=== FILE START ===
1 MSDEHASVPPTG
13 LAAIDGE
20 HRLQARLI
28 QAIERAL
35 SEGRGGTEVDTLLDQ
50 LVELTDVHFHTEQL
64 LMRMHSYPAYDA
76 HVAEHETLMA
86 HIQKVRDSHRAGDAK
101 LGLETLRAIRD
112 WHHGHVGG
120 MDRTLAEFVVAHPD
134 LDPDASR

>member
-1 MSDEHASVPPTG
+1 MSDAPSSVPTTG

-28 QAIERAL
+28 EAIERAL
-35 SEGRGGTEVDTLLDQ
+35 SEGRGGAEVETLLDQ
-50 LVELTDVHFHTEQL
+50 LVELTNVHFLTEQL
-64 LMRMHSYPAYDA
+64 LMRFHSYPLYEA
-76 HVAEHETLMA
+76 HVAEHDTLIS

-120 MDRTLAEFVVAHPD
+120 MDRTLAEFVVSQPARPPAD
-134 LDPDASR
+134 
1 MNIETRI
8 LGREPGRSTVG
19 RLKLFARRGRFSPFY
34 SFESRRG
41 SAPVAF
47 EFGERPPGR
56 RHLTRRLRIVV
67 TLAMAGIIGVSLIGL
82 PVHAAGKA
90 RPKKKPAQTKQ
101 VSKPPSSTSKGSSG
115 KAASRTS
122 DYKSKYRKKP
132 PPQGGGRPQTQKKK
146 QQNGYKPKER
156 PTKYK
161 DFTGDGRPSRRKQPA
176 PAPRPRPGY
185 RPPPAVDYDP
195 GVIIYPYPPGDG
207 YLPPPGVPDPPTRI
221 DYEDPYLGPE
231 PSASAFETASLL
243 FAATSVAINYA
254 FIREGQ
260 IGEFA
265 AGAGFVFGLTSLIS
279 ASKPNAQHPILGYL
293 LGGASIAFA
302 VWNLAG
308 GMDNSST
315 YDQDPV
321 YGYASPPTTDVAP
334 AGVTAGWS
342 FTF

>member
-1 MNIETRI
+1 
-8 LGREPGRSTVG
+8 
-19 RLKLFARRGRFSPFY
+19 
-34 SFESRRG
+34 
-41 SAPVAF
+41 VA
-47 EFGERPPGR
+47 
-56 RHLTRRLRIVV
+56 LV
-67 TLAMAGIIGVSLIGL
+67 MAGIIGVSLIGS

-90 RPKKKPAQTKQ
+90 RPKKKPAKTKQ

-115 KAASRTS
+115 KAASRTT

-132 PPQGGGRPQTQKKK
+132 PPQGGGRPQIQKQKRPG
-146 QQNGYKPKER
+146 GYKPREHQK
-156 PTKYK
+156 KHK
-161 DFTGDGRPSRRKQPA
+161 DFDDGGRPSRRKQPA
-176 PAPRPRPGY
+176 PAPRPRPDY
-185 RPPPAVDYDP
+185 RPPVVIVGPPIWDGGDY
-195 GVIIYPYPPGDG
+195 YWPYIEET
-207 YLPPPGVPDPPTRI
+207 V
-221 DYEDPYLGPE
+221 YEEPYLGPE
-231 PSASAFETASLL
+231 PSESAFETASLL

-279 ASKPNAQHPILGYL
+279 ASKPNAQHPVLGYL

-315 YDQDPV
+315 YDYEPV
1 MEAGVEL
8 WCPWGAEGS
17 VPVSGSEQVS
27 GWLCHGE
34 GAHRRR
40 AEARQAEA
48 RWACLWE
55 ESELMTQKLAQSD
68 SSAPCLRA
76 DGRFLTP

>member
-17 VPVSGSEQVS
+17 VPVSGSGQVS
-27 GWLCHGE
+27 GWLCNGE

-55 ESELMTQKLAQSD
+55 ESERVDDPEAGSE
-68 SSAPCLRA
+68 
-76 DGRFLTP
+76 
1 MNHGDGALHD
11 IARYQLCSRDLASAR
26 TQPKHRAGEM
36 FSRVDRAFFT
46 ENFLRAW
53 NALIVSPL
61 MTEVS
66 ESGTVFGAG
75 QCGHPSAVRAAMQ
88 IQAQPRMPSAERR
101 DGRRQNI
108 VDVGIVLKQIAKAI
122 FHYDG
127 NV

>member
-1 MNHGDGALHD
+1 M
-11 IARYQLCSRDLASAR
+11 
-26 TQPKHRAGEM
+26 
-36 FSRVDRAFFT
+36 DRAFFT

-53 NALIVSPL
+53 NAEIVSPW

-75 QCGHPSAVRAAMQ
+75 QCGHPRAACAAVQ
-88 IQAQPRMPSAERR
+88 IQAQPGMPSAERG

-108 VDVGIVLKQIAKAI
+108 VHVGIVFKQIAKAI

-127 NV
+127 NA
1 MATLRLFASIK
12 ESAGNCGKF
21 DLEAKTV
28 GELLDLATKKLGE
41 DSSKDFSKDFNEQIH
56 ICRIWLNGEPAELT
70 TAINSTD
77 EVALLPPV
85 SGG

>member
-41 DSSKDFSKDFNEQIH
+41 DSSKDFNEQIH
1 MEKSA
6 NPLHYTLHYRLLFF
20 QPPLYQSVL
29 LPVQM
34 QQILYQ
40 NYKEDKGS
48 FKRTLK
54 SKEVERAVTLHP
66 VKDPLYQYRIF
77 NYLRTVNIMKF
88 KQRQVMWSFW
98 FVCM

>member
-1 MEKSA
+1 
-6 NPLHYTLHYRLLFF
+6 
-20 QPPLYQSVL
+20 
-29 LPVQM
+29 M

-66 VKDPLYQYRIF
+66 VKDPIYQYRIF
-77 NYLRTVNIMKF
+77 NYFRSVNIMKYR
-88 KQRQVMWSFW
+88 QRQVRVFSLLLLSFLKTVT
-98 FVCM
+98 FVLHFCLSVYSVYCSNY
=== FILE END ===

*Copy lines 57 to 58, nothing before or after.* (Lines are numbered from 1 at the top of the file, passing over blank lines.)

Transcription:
265 AGAGFVFGLTSLIS
279 ASKPNAQHPILGYL